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Georg Forster, "Observations on [France's] New Communal Spirit," from Recollections from the Year 1790 (1793)

Georg Forster (1754-94) was an internationally renowned fellow traveler with Captain Cook, a linguist, ethnographer, and savant. He was the most eminent of the German intellectuals to commit himself unreservedly to the French Revolution, championing the Mainz Republic of 1792-93 and dying (of illness) at the Terror’s height in Paris. Here, in a text exemplifying the nationalist enthusiasm generated by the Revolution, he extolls the peaceable national unity that he observed in its early phase.

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Observations on the New Communal Spirit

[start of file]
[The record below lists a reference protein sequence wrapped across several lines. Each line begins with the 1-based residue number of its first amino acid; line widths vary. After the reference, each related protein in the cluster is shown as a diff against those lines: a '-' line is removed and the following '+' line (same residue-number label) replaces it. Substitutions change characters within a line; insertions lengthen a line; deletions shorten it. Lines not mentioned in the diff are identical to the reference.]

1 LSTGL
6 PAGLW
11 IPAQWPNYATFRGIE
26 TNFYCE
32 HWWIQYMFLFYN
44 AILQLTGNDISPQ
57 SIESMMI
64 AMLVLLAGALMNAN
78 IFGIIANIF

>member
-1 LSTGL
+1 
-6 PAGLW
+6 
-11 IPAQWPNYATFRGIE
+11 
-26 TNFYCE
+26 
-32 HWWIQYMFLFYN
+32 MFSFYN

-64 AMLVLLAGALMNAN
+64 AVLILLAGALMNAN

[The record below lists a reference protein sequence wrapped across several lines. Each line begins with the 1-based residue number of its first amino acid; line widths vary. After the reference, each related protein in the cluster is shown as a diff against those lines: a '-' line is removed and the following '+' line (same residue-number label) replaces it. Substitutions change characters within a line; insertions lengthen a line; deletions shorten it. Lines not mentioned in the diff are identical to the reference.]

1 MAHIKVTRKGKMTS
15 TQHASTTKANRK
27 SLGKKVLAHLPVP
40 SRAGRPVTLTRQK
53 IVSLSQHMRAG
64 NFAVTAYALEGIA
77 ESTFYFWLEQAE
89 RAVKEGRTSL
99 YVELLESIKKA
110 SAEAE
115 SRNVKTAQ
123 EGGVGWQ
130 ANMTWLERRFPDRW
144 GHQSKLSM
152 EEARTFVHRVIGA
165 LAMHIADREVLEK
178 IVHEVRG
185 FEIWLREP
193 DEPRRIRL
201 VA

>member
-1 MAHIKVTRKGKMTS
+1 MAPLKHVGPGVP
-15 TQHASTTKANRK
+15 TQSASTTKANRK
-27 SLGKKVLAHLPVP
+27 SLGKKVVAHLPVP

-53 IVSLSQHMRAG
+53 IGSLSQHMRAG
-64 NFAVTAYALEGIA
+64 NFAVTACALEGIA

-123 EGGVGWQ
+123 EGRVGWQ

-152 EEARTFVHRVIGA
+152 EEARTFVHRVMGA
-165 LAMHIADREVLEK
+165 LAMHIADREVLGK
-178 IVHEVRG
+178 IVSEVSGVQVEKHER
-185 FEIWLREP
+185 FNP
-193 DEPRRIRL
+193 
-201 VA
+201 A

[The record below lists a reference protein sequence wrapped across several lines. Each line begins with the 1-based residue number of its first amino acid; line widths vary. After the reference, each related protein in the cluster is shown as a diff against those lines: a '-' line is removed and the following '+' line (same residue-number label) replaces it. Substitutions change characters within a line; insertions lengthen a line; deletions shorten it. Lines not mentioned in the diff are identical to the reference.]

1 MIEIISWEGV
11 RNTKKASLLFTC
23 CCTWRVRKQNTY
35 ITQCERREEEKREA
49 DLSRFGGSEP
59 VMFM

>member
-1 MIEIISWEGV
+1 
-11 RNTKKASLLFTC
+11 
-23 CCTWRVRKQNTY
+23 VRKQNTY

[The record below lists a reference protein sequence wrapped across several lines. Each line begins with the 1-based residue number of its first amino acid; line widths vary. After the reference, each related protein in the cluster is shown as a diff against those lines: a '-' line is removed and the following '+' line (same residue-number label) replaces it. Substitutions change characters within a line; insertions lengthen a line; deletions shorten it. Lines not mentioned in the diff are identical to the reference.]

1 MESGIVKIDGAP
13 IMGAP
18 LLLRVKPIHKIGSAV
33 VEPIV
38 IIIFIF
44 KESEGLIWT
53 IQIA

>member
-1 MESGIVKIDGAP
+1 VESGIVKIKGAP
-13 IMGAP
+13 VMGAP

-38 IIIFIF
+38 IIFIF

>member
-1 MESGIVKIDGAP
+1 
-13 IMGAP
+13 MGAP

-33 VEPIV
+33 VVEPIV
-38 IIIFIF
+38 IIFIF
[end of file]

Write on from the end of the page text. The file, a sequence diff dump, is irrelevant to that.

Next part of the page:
Nowhere was there a better opportunity to engage in these observations than on the Field of Mars in Paris, in July 1790. Here, where the Franks, a free Germanic League, gathered every year to order their kings to [execute] the will of the sovereign people, they now celebrate the first federal festival of their reclaimed liberty. Complete equality had just been reestablished among the citizens through the dismantling of all hereditary differences. Each person mattered only through individual merit, and that was decided by the vote of the people. From the despised huts of the peasants and craftsmen there now emerged, in the splendor of their peculiar qualities of mind, the fatherland’s pillars like new stars, and many a haughty resident of a palace sank, exposed in his personal insignificance, into the dust, unrecognized; for the memory of great ancestors had fallen from his head like a borrowed ornament, and the mendacious luster of foreign virtues had become extinguished. A storm of enthusiasm lifted the entire nation to the heights of self-awareness. To be a man was the lovely pride of 25 million, the first and last goal of their liberation. The Oath of Fraternal Loyalty had been sworn on July 14 on the same hour by all inhabitants of a realm that occupies a space of 10,000 square miles on our globe; on a single day and in a single hour, the solemn affirmations of mutual love and loyalty rose harmoniously to the heavens in 1,900 cities and 100,000 villages. Five hundred thousand people were sitting just on the Field of Mars, refashioned into an amphitheater; residents of the capital and delegates from all the provinces, who appeared here as representatives of their fellow citizens to help celebrate the federative festival; all rose simultaneously from their seats, all raised their arms into the air; from men, women, children resounded the thundering cry: “I swear!” Overcome by this mighty feeling, which reverberated in the tendons of the strongest, these fraternal people embraced each other with no regard for status, age, and sex, and repeated their oath to their unknown neighbor; the national guard threw down their arms and kissed, and suddenly there resounded from all sides, arousing and uplifting: “Long live the nation!”

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